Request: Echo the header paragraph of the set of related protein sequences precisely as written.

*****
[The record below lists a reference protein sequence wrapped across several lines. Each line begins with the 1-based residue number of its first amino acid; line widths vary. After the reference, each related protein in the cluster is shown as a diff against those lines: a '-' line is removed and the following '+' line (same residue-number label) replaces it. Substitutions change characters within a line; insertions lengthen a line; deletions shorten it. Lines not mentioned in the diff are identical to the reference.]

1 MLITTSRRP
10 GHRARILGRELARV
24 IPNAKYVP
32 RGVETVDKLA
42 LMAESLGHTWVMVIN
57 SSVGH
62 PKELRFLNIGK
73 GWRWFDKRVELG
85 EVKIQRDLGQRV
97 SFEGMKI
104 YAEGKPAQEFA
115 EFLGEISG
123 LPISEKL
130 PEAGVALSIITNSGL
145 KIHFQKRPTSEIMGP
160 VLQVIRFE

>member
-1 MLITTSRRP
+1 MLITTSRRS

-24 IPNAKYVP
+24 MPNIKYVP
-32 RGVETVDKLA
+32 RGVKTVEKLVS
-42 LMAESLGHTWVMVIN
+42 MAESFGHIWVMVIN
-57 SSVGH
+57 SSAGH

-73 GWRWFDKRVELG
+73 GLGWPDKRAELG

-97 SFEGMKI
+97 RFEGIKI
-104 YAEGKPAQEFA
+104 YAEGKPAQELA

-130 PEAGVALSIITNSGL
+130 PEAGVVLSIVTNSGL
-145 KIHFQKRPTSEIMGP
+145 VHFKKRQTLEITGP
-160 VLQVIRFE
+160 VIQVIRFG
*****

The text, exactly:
[The record below lists a reference protein sequence wrapped across several lines. Each line begins with the 1-based residue number of its first amino acid; line widths vary. After the reference, each related protein in the cluster is shown as a diff against those lines: a '-' line is removed and the following '+' line (same residue-number label) replaces it. Substitutions change characters within a line; insertions lengthen a line; deletions shorten it. Lines not mentioned in the diff are identical to the reference.]